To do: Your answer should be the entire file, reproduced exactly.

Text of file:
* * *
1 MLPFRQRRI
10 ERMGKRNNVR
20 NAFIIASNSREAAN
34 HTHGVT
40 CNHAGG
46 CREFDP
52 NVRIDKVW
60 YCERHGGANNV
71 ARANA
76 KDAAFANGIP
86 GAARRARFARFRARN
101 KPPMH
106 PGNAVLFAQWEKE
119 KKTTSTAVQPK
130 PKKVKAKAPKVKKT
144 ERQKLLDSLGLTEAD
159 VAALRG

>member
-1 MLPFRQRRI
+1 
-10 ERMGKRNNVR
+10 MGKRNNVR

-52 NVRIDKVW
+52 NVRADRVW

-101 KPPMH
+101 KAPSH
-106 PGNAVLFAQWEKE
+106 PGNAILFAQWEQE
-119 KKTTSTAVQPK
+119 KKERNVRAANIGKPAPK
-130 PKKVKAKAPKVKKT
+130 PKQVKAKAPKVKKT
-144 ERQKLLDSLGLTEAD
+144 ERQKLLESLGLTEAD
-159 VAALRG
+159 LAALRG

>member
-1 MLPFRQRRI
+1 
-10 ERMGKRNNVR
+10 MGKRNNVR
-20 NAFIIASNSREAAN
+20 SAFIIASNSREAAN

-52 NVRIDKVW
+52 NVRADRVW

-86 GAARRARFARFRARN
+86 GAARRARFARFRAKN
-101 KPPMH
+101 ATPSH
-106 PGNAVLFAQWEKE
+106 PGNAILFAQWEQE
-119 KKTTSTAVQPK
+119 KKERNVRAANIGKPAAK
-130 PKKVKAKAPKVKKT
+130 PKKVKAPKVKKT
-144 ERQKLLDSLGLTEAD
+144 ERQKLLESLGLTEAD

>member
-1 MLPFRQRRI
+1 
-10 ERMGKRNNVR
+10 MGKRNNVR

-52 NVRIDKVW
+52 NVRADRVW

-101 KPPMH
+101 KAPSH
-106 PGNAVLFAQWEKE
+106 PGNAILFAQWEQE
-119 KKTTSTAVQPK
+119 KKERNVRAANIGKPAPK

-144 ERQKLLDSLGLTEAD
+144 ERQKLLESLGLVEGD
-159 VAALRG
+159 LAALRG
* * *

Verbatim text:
1 MLPFRQRRI
10 ERMGKRNNVR
20 NAFIIASNSREAAN
34 HTHGVT
40 CNHAGG
46 CREFDP
52 NVRIDKVW
60 YCERHGGANNV
71 ARANA
76 KDAAFANGIP
86 GAARRARFARFRARN
101 KPPMH
106 PGNAVLFAQWEKE
119 KKTTSTAVQPK
130 PKKVKAKAPKVKKT
144 ERQKLLDSLGLTEAD
159 VAALRG

>member
-1 MLPFRQRRI
+1 
-10 ERMGKRNNVR
+10 MGKRNNVR

-52 NVRIDKVW
+52 NVRADRVW

-101 KPPMH
+101 KAPSH
-106 PGNAVLFAQWEKE
+106 PGNAILFAQWEQE
-119 KKTTSTAVQPK
+119 KKERNVRAANIGKPAPK
-130 PKKVKAKAPKVKKT
+130 PKQVKAKAPKVKKT
-144 ERQKLLDSLGLTEAD
+144 ERQKLLESLGLTEAD
-159 VAALRG
+159 LAALRG

>member
-1 MLPFRQRRI
+1 
-10 ERMGKRNNVR
+10 MGKRNNVR
-20 NAFIIASNSREAAN
+20 SAFIIASNSREAAN

-52 NVRIDKVW
+52 NVRADRVW

-86 GAARRARFARFRARN
+86 GAARRARFARFRAKN
-101 KPPMH
+101 ATPSH
-106 PGNAVLFAQWEKE
+106 PGNAILFAQWEQE
-119 KKTTSTAVQPK
+119 KKERNVRAANIGKPAAK
-130 PKKVKAKAPKVKKT
+130 PKKVKAPKVKKT
-144 ERQKLLDSLGLTEAD
+144 ERQKLLESLGLTEAD

>member
-1 MLPFRQRRI
+1 
-10 ERMGKRNNVR
+10 MGKRNNVR

-52 NVRIDKVW
+52 NVRADRVW

-101 KPPMH
+101 KAPSH
-106 PGNAVLFAQWEKE
+106 PGNAILFAQWEQE
-119 KKTTSTAVQPK
+119 KKERNVRAANIGKPAPK

-144 ERQKLLDSLGLTEAD
+144 ERQKLLESLGLVEGD
-159 VAALRG
+159 LAALRG